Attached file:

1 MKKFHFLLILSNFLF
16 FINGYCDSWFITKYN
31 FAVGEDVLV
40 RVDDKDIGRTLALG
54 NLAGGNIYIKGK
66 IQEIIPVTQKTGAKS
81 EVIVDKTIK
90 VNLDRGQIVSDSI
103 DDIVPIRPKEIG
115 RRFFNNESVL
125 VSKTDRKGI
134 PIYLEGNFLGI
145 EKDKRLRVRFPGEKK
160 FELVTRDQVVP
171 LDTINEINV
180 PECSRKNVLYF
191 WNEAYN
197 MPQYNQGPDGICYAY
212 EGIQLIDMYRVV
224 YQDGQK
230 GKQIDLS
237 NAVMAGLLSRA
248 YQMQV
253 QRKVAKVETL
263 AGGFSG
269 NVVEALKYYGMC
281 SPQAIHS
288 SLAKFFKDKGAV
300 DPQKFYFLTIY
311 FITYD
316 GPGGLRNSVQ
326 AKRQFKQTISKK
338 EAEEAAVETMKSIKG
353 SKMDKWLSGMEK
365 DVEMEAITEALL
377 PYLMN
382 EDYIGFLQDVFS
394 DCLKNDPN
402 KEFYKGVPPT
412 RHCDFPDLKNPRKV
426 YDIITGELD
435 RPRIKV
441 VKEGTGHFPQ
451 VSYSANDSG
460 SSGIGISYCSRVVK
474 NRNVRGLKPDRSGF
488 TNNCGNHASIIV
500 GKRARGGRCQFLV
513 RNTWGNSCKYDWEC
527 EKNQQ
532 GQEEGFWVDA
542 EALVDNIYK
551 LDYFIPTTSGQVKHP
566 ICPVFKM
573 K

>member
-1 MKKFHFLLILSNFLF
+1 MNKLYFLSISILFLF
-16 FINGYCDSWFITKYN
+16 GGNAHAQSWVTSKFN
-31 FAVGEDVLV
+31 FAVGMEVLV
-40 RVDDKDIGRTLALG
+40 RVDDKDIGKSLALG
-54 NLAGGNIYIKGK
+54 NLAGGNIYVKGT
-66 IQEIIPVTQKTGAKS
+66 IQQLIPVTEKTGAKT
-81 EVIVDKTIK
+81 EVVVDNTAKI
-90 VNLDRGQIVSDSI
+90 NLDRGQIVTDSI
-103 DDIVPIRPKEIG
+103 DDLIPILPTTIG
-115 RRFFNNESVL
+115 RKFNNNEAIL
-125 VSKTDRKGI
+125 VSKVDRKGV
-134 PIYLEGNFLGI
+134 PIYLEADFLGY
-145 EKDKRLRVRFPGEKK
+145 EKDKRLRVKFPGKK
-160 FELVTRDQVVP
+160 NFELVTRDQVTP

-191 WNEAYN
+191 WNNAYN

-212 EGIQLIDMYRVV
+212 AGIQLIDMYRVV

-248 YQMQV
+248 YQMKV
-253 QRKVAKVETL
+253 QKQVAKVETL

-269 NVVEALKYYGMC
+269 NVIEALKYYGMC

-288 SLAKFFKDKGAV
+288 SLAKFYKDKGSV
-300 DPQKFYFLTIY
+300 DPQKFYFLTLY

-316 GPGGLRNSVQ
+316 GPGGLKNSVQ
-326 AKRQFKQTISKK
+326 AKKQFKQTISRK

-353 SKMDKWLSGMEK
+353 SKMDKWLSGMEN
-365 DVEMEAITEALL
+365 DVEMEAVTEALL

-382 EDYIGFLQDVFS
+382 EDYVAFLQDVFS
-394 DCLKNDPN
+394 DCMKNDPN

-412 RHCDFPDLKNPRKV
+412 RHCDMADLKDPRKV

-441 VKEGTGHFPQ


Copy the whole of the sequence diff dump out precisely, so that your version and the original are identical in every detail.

1 MKKFHFLLILSNFLF
16 FINGYCDSWFITKYN
31 FAVGEDVLV
40 RVDDKDIGRTLALG
54 NLAGGNIYIKGK
66 IQEIIPVTQKTGAKS
81 EVIVDKTIK
90 VNLDRGQIVSDSI
103 DDIVPIRPKEIG
115 RRFFNNESVL
125 VSKTDRKGI
134 PIYLEGNFLGI
145 EKDKRLRVRFPGEKK
160 FELVTRDQVVP
171 LDTINEINV
180 PECSRKNVLYF
191 WNEAYN
197 MPQYNQGPDGICYAY
212 EGIQLIDMYRVV
224 YQDGQK
230 GKQIDLS
237 NAVMAGLLSRA
248 YQMQV
253 QRKVAKVETL
263 AGGFSG
269 NVVEALKYYGMC
281 SPQAIHS
288 SLAKFFKDKGAV
300 DPQKFYFLTIY
311 FITYD
316 GPGGLRNSVQ
326 AKRQFKQTISKK
338 EAEEAAVETMKSIKG
353 SKMDKWLSGMEK
365 DVEMEAITEALL
377 PYLMN
382 EDYIGFLQDVFS
394 DCLKNDPN
402 KEFYKGVPPT
412 RHCDFPDLKNPRKV
426 YDIITGELD
435 RPRIKV
441 VKEGTGHFPQ
451 VSYSANDSG
460 SSGIGISYCSRVVK
474 NRNVRGLKPDRSGF
488 TNNCGNHASIIV
500 GKRARGGRCQFLV
513 RNTWGNSCKYDWEC
527 EKNQQ
532 GQEEGFWVDA
542 EALVDNIYK
551 LDYFIPTTSGQVKHP
566 ICPVFKM
573 K

>member
-1 MKKFHFLLILSNFLF
+1 MNKLYFLSISILFLF
-16 FINGYCDSWFITKYN
+16 GGNAHAQSWVTSKFN
-31 FAVGEDVLV
+31 FAVGMEVLV
-40 RVDDKDIGRTLALG
+40 RVDDKDIGKSLALG
-54 NLAGGNIYIKGK
+54 NLAGGNIYVKGT
-66 IQEIIPVTQKTGAKS
+66 IQQLIPVTEKTGAKT
-81 EVIVDKTIK
+81 EVVVDNTAKI
-90 VNLDRGQIVSDSI
+90 NLDRGQIVTDSI
-103 DDIVPIRPKEIG
+103 DDLIPILPTTIG
-115 RRFFNNESVL
+115 RKFNNNEAIL
-125 VSKTDRKGI
+125 VSKVDRKGV
-134 PIYLEGNFLGI
+134 PIYLEADFLGY
-145 EKDKRLRVRFPGEKK
+145 EKDKRLRVKFPGKK
-160 FELVTRDQVVP
+160 NFELVTRDQVTP

-191 WNEAYN
+191 WNNAYN

-212 EGIQLIDMYRVV
+212 AGIQLIDMYRVV

-248 YQMQV
+248 YQMKV
-253 QRKVAKVETL
+253 QKQVAKVETL

-269 NVVEALKYYGMC
+269 NVIEALKYYGMC

-288 SLAKFFKDKGAV
+288 SLAKFYKDKGSV
-300 DPQKFYFLTIY
+300 DPQKFYFLTLY

-316 GPGGLRNSVQ
+316 GPGGLKNSVQ
-326 AKRQFKQTISKK
+326 AKKQFKQTISRK

-353 SKMDKWLSGMEK
+353 SKMDKWLSGMEN
-365 DVEMEAITEALL
+365 DVEMEAVTEALL

-382 EDYIGFLQDVFS
+382 EDYVAFLQDVFS
-394 DCLKNDPN
+394 DCMKNDPN

-412 RHCDFPDLKNPRKV
+412 RHCDMADLKDPRKV

-441 VKEGTGHFPQ